Feb. 23rd, 2013

dreadedcandiru2: (Snarky Candiru)
As I pointed out yesterday, John and Elly seem to regard the idea of their children having fun as a threat to themselves. For reasons that I'm about to speculate on, it seems to them that having their children living in a constant state of fear and depression is better for all concerned than having optimistic children who look forward to tomorrow. Given how they engineered life so that said kids wound up with like-minded partners, the end result is the Mike and Liz who should have realized that Mom and Dad have Mom and Dad's interests alone at heart grew up to also be terrified by the horrific prospect of children acting as if it's good to be alive.

The reason that John is this way is rather easy to figure out. When we see him react to gentle kidding with an act of malice and violence, we immediately see him for what he is: a vain simpleton who can't tolerate being laughed at because he's the only person who really exists. Since other people aren't fully real to our boy, he can't really let them be happy lest their happiness be at his expense. Also, he likes his unquestioned and unearned authority so having happy, smiling children means that he ain't got them under control.

Elly is also rather simple to figure out; not only is her natural state one of pointless gloom and unreasoning negativity, she's insanely jealous of the younger brother who had life so easy and was so happy to, as she saw it, rub her nose in it. When you factor in the fact that Elly will not ever get over all the stupid crap that happened growing up stupid under the Red Ensign, she doesn't see an innocent child who isn't trying to ruin her day when Mike, Liz or April listens to the hated voice who tells her that this life is worth living. She sees the Phil who she saw as telling her that she can never win at life.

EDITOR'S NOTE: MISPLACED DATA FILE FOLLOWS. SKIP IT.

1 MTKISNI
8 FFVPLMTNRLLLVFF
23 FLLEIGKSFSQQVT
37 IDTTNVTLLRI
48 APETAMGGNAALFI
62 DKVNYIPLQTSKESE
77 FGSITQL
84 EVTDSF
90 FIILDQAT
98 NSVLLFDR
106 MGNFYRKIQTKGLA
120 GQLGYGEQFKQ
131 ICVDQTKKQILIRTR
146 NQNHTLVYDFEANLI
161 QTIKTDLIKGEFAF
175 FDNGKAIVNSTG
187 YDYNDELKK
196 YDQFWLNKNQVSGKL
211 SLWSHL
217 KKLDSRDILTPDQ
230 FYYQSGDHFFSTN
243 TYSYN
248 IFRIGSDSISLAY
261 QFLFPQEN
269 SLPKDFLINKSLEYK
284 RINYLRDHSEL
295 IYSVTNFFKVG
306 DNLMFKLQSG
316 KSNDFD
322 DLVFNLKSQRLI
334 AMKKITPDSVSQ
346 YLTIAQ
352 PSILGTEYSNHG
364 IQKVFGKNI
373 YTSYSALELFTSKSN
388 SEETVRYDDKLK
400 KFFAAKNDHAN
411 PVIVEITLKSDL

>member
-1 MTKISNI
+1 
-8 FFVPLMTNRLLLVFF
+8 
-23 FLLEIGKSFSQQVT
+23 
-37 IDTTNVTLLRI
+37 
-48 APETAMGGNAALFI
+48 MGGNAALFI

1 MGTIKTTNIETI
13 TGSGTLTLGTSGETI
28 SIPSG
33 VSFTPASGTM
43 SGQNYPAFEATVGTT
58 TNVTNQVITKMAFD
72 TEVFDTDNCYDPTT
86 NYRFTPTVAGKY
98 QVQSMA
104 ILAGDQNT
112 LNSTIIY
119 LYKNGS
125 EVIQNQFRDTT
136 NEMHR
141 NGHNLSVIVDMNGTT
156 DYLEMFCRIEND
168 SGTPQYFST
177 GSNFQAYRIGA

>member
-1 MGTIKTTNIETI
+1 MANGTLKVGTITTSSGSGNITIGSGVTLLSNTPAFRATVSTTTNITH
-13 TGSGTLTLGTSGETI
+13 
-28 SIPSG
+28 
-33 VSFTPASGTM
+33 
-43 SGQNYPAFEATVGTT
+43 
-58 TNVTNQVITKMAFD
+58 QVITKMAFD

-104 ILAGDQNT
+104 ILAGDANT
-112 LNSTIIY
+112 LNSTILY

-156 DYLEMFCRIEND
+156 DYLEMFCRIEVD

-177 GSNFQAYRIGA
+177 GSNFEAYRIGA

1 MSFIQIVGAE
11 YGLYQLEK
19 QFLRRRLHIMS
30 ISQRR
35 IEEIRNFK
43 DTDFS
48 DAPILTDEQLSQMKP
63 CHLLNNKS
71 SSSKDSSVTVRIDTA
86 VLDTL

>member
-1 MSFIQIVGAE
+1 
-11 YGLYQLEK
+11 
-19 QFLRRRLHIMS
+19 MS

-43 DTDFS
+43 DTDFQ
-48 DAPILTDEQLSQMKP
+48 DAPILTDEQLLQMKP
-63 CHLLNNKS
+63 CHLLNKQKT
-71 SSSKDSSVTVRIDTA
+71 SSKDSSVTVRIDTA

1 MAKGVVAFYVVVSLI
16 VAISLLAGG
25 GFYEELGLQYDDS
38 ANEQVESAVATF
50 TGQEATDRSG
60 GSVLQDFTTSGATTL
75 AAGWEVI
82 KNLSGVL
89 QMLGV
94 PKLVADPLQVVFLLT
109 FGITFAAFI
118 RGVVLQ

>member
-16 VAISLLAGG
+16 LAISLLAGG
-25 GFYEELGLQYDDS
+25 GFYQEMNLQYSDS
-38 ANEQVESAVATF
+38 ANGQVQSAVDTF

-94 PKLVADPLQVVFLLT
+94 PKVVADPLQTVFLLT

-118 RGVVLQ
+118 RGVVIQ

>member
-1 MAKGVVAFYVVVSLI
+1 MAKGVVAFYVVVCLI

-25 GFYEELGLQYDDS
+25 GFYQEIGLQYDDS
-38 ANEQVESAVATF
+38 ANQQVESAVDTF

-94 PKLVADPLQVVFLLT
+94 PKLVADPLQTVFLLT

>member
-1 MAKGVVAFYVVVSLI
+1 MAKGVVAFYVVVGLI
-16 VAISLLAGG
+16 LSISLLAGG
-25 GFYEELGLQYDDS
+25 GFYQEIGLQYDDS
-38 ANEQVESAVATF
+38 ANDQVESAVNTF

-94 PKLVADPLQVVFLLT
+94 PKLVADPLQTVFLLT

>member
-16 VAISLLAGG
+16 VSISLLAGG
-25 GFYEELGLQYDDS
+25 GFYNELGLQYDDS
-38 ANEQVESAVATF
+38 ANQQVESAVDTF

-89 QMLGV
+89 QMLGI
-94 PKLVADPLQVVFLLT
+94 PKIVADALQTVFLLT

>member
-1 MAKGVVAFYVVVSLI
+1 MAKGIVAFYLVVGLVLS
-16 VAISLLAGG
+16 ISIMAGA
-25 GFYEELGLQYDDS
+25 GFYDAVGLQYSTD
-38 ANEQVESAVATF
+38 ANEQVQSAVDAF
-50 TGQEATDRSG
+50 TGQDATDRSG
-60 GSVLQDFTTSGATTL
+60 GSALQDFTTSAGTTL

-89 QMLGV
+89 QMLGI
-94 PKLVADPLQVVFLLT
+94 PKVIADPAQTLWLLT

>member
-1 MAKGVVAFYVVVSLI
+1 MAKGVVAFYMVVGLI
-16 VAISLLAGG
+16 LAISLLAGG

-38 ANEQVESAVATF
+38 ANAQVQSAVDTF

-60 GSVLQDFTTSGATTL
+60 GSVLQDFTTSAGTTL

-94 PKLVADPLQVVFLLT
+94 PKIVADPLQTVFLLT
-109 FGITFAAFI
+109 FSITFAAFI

This need to make sure that Mike, Lizzie and April realize that life is Serious Business and that fun is for suckers is why they never laugh in front of the children if they can avoid it. To them, it would be an act of cruelty to let the children know that they have senses of humor.

The end result of all of this is a Michael who stands there panicking because his children want to play with him and a Liz who is about to freak out because the Weird Frenchy Girl engages in harmless wordplay. Since this allows Elly to crow about her own misery and to make them hopelessly dependent on her for advice, this is a great thing.

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